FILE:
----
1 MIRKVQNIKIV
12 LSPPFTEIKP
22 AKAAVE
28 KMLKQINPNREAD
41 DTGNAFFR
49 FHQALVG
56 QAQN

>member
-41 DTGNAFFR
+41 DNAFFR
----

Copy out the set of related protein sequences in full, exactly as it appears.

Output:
1 MIRKVQNIKIV
12 LSPPFTEIKP
22 AKAAVE
28 KMLKQINPNREAD
41 DTGNAFFR
49 FHQALVG
56 QAQN

>member
-41 DTGNAFFR
+41 DNAFFR